Nan Goldin’s PAIN Activist Group Joined Harvard Students in a Protest of the School’s Arthur M. Sackler Museum

Demonstrators once again called on the school to remove the Sackler name from the institution.

Harvard University students and PAIN members protesting in front of the school’s Arthur M. Sackler Museum. Photo: Dumebi Malaika Menakaya. Courtesy of PAIN.

Yesterday, dozens of Harvard University students staged a protest at the campus’s Arthur M. Sackler Museum, calling on the school to remove the Sackler name from the institution over the family’s role in the opioid crisis. Students were supported by members of Nan Goldin’s activist group PAIN (Prescription Addiction Intervention Now). 

Protestors tossed fake medicine vials and prescriptions in the museum’s atrium, while others brandished signs with slogans like “Shame on Sackler” and “Take Down Their Name.” Many laid down on the venue’s floor—a “die-in” meant to represent the number of lives lost to opioid addiction.   

The event recalled PAIN’s previous demonstration at the museum in 2018—an early activation in the group’s now years-long quest to hold the Sacklers, whose company Purdue Pharma produced and marketed OxyContin, accountable.

Since then, prominent cultural institutions across Europe and America, including the Louvre, the Metropolitan Museum of Art, and the Serpentine Gallery, have removed the Sackler name. Tufts University in Boston, which sits minutes away from Harvard, became on the first institutions to disassociate itself from the Sacklers in 2019. 

Harvard, however, has yet to follow suit, despite numerous calls from students to do so. Four years ago, University president Lawrence Bacow said it would be “inappropriate” for the school to rename its museum, since its namesake, Arthur M. Sackler, “died before the drug [Oxycontin] was developed.”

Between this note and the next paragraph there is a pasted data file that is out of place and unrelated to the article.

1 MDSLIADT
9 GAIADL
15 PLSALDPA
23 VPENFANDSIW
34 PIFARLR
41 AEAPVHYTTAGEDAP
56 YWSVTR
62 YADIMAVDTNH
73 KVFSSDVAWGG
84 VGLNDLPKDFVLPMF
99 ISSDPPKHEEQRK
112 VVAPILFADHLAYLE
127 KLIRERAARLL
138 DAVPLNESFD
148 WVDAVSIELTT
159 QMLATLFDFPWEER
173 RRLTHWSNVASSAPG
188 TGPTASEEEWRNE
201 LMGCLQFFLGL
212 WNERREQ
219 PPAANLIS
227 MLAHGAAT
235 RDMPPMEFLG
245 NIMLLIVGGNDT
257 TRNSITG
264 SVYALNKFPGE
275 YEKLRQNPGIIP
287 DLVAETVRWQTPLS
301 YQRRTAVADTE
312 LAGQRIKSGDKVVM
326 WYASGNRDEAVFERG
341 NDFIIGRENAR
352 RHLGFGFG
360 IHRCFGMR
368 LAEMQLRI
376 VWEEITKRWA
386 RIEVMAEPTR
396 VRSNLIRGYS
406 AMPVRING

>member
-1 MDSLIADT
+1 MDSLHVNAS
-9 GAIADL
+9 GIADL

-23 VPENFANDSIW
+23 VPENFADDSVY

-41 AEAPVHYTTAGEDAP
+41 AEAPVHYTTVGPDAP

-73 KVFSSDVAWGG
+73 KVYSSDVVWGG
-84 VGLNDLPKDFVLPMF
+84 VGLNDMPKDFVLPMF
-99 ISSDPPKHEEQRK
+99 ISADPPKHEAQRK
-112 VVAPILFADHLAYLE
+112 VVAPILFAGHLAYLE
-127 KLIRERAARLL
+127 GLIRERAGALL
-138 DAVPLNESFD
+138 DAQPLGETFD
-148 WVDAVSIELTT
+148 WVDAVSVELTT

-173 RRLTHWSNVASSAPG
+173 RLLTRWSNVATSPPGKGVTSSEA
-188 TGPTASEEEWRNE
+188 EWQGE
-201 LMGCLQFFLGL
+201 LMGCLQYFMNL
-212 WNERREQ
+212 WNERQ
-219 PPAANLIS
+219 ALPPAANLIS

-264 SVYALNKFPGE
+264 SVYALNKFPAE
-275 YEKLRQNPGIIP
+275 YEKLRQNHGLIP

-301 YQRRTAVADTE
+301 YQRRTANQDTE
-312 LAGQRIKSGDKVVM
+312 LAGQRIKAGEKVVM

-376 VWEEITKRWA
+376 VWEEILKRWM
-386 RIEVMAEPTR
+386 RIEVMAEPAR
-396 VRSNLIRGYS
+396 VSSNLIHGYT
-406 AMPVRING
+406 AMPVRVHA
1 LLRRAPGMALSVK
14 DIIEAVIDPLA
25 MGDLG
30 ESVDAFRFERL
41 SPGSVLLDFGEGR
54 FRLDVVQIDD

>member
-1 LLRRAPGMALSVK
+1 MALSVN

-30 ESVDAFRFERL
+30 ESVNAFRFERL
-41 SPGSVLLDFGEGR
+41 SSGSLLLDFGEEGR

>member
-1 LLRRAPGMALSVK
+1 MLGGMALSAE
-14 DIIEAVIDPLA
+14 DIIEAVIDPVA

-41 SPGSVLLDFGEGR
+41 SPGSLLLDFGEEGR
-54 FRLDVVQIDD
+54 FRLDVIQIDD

Protestors staging a “die-in” at Harvard’s Arthur M. Sackler Museum. Photo: Ben Roberts. Courtesy of PAIN.

Goldin herself wasn’t present at Thursday’s protest, though she appeared via Zoom the night before following a Harvard-sponsored screening of Laura Poitras’s Oscar-nominated documentary about the artist and her activist work, All the Beauty and Bloodshed. 

In a statement shared after the event, Goldin said that “to claim that Arthur Sackler is innocent is historically inaccurate—he designed the corrupt pharmaceutical advertising scheme used by Purdue to flood America with Oxy, igniting the overdose crisis. He’s as responsible as any of the Sacklers.” 

“I demand that the Sackler name be taken down,” the artist concluded. 

Representatives from Harvard University did not immediately return a request for comment. A spokesperson for the school told Hyperallergic that “the university has established a process for considering de-naming spaces, programs, or other entities. A proposal to de-name the Arthur M. Sackler Museum and the Arthur M. Sackler Building has been submitted and is currently under review. ” 

A press release from PAIN noted that the students behind the proposal “have yet to receive any response from the university renaming committee.” 

Photo: Dumebi Malaika Menakaya. Courtesy of PAIN.

The renewed call to rename Harvard’s Sackler buildings comes amid similar student-led efforts to remove the Winthrop name from one of the school’s dormitory buildings. The name honors John Winthrop, the first governor of the Massachusetts Bay Colony and a known slave owner, as well as his great-great-grandson, also named John Winthrop, who himself enslaved two individuals while serving as acting president of the school in the mid-1700s. 

At the demonstration, protesters pointed to the apparent hypocrisy of Harvard administrators taking so long to remove the Sackler and Winthrop names when they just re-christened the school’s Graduate School of Arts and Sciences after the conservative billionaire Ken Griffin, who recently donated $300 million.   

“If we can name buildings after billionaires, we can de-name buildings named after slaveowners and corrupt families,” said Harvard student Clyve Lawrence in a statement shared by PAIN. “Make the process more transparent. Follow through with a set timeline. We deserve to know who is making these decisions.” 

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